- One in 8 women will develop breast cancer during her lifetime.
- More than 180,000 women in the United States are diagnosed with breast cancer each year.
- Breast cancer is the second most common cancer in women, after skin cancer.
- Breast cancer is the second leading cause of cancer death in women, after
- Breast cancer kills approximately 41,000 women in the United States each year.
- Breast cancer is not one of the leading causes of death in women in general, but it is the leading cause of death in American women ages 40-55.
- The incidence of breast cancer has more than doubled in the past 30 years. In 1964, the lifetime risk was 1 in 20; today it is 1 in 8.
- The most important risk factor for breast cancer is being female.
- The next most important risk factor for breast cancer is age. Breast cancer
risk increases directly with age.
Other risk factors for breast cancer include:
- 97% of women diagnosed with Stage 1 breast cancer this year will be effectively
- 80% of all women diagnosed with and treated for breast cancer will be alive five years after diagnosis; at least 60 percent will survive ten years after diagnosis.
- More than 2.6 million women in the United States are breast cancer survivors.
7 out of 10 breast cancers occur in women with no other risk factors than
Fewer than 40 percent of all diagnosed cases of breast cancer are associated with heredity and reproductive history.
- Being female
- Aging (breast cancer risk increases directly with age)
- Having had breast cancer previously
- Having a close family member (mother, sister, daughter) or 2 other relatives
with breast cancer
- Having the "breast cancer genes", BRCA1 or BRCA2
- Having your first period before age 12
- Having your first pregnancy after age 30
- Having no children
- High dietary fat intake
- Being obese
- Having 2 or more alcoholic drinks per day
- Sedentary lifestyle
Breast Cancer Screening and Detection
- Overall, caucasian women have the highest rate of developing breast cancer in the nation.
- African-American women are more likely to die from the disease than caucasian women are.
- Asian-American women have the lowest rate of breast cancer than any other racial or demographic group in the country.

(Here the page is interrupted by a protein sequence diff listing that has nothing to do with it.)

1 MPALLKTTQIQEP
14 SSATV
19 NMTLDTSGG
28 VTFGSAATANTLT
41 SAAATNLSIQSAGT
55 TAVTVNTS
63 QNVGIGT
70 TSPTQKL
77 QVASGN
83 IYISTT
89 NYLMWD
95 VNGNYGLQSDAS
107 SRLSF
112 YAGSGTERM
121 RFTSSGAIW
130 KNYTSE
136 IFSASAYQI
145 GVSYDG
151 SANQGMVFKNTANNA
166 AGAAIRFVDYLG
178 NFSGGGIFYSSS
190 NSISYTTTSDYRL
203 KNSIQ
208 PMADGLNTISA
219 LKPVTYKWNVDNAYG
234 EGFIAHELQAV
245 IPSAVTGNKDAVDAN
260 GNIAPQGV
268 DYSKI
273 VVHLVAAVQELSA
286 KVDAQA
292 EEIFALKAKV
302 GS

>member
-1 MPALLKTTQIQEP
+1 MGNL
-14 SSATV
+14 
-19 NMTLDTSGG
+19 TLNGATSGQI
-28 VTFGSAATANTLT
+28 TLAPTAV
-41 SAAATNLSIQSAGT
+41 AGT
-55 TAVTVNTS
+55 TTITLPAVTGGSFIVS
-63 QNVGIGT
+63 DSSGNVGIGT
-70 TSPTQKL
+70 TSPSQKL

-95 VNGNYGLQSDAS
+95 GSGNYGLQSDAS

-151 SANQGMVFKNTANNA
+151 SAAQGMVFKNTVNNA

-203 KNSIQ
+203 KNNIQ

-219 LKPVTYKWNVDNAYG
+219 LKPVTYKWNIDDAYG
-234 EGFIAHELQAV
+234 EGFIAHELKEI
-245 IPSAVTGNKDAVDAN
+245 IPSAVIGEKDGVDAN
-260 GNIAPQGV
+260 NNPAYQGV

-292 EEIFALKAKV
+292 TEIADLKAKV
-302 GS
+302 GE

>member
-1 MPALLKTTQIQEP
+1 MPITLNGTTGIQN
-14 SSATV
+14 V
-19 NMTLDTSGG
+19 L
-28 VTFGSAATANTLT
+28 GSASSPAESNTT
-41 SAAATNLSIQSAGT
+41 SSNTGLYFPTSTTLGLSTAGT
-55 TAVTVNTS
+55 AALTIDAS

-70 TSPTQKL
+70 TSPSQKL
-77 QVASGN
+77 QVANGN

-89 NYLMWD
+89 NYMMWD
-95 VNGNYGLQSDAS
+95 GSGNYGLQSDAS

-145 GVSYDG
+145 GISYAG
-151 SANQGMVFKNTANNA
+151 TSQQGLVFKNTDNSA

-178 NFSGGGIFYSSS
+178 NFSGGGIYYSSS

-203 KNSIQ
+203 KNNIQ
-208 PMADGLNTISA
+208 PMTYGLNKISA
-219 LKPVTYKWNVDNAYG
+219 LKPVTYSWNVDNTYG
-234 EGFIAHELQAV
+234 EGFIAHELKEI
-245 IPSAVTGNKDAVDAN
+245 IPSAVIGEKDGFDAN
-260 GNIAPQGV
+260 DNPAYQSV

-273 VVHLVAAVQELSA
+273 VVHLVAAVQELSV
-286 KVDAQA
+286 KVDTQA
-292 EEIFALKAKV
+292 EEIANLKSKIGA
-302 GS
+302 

- The American Cancer Society recommends that women age 20 and older perform monthly breast self-examinations and receive a physical examination every three years, and that women age 40 and older should receive an annual mammogram and physical examination.
- Although mammography is the single most effective method of screening, it fails to detect as many as 20 percent of breast cancer cases in women over age 50, and as many as 40 percent in younger women. Other diagnostic tests such as ultrasound, dutal lavage, cystic aspiration, MRI, and biopsies are important technologies and, while not indicated in all women, are very useful in selected situations.
- In one study, 94% of women whose physicians recommended mammograms had
obtained one in the last 2 years, whereas only 36% of those whose physicians
had not made the recommendation had done so.
- Women age 65 and older are less likely to get mammograms than younger women
(55% vs. 65% for women ages 40-49), even though breast cancer risk increases
- In the US, Hispanic women have fewer mammograms (58%) than Caucasian women
(68%) and African American women (68%).
- Women below poverty level are less likely than women at higher incomes
to have had a mammogram within the past 2 years (44% vs. 65%).
- Mammography use increased between 1989-1997 for all groups except American
Indians and Alaska Natives.
- Only 5 states do not mandate insurance coverage of mammograms.
They are Hawaii, Mississippi, South Carolina, Utah and Wyoming.
Click here for related information.
(Sources: American Cancer Society, Breast Cancer Facts Figures: 1997-1998; 1997.
National Breast Cancer Awareness Month Promotion Guide, 2000).
Created: 10/25/2000  - Donnica Moore, M.D.
Reviewed: 12/19/2001  - Donnica Moore, M.D.